#4 - Stop sending game requests!  I know you love that Farm Fanatic game.  I know you want people to send you seeds for your new field or coins so you can buy a new barn.  Some of us may even play the same game.  The problem, though, is that most people don't play the game.  Or any other game.  A good 95% of the people on your friends list don't play games on social media.  When we log on to our social media account, and we see that little red notification telling us that someone has interacted with us, we get a twinge of excitement.  Someone has sent us a message.  Or someone has posted on our wall.  Or someone has commented on a post we made.  Whatever it is, we get excited.  As ridiculous as it is, we feel it's proof that someone likes us!  They really like us!  But finding out that little red notification was only a game request makes our hearts drop just a little.  It's silly.  We know.  But, please stop giving us false hope!  Eventually, we get annoyed with you and may even block you.  Or, if you keep on, we may even unfriend you.  Which, if you think about it, won't really bother you at all, and you may never even notice it was done, but it's still not something we want to do.  We like seeing your posts that have nothing to do with games or apps.  So, please stop.  Put an end to game requests.  Do it!

#5 - Stop sharing memes or posts that attempt to shame people into some sort of action.  For example:  "REPOST THIS IF YOU'RE NOT ASHAMED OF GOD!"  First of all, see rule #3.  Secondly, I never repost obnoxious, shaming memes, because they're obnoxious and shaming, and making my friends and family feel irritated and shamed isn't something I would like to do.  Finally, if I choose not to repost your obnoxious, shaming meme, it in NO WAY means or implies that I am ashamed of God.  I'm not ashamed of God.  And I'm pretty sure God doesn't care one little bit whether or not I share your meme.  I am, however, ashamed for you that you would stoop to such a level of ridiculousness and probably didn't stop to think about what you were even sharing.  Please stop.

How do I know these five rules hold true?  Because I'm guilty of breaking nearly all of them.  I'm not popular.

So, I'm doing my part to keep your friends from turning your name into a verb.  Or a four letter word. You'll thank me one day.

What other social media etiquette rules have you encountered?  Which ones are you guilty of breaking?

May 20, 2015

Book Burst: Creative Writing


If your kids are anything like mine, putting a blank piece of paper and a pencil in front of them and asking them to make up a creative story or to write a report on a book they’ve read is like handing them a worm and asking them to eat it.  It’s torture for them.  And it brings tears and temper tantrums.  For that reason, I decided to come up with a new, fun way for my boys to both learn how to write a book report AND practice writing creative stories of their own.  Thus, Book Burst was born.  This exercise helped my boys enjoy writing, so I wanted to share it with you in hopes that your kids will benefit from it as well.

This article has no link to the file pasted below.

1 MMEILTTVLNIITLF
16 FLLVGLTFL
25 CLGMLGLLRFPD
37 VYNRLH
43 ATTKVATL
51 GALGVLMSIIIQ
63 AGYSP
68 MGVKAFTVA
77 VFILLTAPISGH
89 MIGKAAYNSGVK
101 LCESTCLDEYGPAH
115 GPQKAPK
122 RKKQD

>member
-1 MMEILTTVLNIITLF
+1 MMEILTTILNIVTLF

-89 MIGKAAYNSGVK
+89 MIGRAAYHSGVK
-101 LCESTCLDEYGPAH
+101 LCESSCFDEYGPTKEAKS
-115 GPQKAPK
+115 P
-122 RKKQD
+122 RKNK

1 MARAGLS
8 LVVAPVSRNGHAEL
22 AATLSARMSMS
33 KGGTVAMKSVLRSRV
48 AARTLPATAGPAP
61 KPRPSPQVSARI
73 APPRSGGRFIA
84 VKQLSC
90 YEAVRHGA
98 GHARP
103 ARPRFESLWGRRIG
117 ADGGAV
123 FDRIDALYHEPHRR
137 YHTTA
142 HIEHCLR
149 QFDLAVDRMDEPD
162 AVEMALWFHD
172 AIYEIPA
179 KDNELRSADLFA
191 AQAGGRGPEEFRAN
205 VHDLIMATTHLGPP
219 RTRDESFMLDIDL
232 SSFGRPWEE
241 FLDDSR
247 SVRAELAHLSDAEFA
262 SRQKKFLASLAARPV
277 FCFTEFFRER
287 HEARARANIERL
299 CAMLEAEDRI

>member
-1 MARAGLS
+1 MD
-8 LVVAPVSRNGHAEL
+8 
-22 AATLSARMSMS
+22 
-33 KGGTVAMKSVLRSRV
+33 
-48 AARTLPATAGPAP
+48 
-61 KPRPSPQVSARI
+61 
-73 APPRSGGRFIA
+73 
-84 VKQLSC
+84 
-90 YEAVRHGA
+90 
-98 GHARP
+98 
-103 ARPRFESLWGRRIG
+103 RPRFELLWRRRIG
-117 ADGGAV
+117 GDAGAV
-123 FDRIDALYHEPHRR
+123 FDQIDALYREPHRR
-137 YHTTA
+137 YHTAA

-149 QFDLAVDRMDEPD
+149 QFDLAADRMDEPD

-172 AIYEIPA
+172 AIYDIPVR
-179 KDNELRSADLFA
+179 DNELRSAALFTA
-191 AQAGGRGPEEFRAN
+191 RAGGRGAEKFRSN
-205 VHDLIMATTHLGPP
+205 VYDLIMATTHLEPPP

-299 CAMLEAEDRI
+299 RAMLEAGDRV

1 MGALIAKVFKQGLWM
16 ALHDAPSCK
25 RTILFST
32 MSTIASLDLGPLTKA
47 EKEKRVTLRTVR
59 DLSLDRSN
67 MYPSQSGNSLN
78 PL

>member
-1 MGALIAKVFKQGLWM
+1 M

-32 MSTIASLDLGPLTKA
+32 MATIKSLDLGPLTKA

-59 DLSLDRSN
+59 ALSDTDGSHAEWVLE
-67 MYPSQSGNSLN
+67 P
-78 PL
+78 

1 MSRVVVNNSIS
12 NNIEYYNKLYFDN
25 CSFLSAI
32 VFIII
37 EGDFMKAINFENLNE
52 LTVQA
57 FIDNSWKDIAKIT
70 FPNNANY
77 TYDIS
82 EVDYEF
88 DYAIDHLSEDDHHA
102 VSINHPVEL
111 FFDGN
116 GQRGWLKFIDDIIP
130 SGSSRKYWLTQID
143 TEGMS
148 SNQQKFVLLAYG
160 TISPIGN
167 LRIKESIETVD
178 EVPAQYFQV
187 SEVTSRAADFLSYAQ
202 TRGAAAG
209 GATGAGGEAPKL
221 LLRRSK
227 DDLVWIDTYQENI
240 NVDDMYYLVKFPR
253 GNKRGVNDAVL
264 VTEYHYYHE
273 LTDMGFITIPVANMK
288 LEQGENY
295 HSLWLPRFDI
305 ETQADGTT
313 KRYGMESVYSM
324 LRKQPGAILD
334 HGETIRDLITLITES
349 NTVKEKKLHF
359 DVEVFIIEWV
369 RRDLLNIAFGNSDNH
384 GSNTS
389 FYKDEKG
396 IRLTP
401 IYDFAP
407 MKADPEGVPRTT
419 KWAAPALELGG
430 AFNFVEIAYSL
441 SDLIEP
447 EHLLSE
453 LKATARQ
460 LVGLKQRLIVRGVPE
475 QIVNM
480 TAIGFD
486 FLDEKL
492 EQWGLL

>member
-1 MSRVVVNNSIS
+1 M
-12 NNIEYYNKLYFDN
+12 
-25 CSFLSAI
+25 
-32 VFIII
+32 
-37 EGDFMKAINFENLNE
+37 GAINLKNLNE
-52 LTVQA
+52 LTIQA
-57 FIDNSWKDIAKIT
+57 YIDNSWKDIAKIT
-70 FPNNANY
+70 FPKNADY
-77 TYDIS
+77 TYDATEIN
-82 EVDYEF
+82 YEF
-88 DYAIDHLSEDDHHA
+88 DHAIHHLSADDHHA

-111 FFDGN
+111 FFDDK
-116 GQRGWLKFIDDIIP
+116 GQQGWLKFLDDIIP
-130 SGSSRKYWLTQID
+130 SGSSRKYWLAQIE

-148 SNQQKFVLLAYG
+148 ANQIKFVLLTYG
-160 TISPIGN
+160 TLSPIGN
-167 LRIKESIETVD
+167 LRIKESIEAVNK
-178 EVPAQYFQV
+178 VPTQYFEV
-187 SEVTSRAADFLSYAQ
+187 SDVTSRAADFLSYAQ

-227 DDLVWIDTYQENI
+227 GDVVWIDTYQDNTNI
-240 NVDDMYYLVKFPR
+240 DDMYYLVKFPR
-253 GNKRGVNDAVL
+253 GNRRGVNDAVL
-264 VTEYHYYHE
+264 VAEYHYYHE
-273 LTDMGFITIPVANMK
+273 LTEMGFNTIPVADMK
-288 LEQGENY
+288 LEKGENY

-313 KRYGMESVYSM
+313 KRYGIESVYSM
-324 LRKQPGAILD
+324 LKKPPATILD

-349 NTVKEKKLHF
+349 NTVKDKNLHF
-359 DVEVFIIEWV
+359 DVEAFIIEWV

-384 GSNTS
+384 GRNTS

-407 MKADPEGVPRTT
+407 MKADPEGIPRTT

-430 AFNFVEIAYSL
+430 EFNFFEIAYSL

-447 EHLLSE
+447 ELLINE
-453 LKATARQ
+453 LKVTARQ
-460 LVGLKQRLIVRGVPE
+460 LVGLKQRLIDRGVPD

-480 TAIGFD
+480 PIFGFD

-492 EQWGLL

Below are images of the Book Burst book report form.  The one on the left will take you to a jpeg image version (8.5x14 size), and the one on the right will take you to a Microsoft Word version, (8.5x14 size, but you can also choose 11x14) where you'll be able to edit the categories, if you'd like. 

Jpeg version
MS Word version
In this exercise, your child will choose and read a simple book.  We started with Golden Books.  As you and your child become more comfortable with this exercise, you can move on to more challenging books as you see fit.  This can easily be adapted for older kids, even into middle school, but choosing chapter books with a higher reading level.  But, for the purposes of this exercise, we’ll use Golden Books as our starting point.

Step 1:  Choose and read a book.

Step 2:  This is where the project got its name.  We’re going to “burst” the book open into its parts.  Go over the Book Burst page with your child.  You’ll notice 10 categories listed on each book spine. - title, characters, main character, setting, plot, six words, three important things, first sentence, last sentence, and moral of the story.

After reading the chosen book, your child will fill out the Book Burst page with information from his/her chosen book.  You’ll want to be sure your child understands what each category means.  I still occasionally need to remind my 12-year-old what setting, plot, and moral mean.  ‘Six words’ simply means for your child to write down six words from his/her chosen book that were new to him/her, or that he/she doesn’t remember the meaning of.  ‘Three important things’ is where your child will write three things that happened in the story that stood out as important.

Step 3:  Time to get creative!  We want our kids to be able to write stories of their own without it being a chore.  Using the Book Burst page as a prompt, your child will have all the building blocks for creating their new story.  

Using the characters, setting, six new words, and moral of the story that your child identified in the book he/she read, have them re-write the story into something completely different and new.  Be sure to emphasize that they're not just copying the story they read, and they're not just re-telling the story in their own words.  Instead, they're using the basic building blocks of that story to create a new story all their own (which is why they're not using the title, plot, three important things, or first/last sentences - these must all come from your child's imagination).

Turn the Pokey Little Puppy into a scary story.  Make the Little Engine that Could become a circus clown.  Introduce Brer Rabbit to Peter Cottontail.  Anything can happen!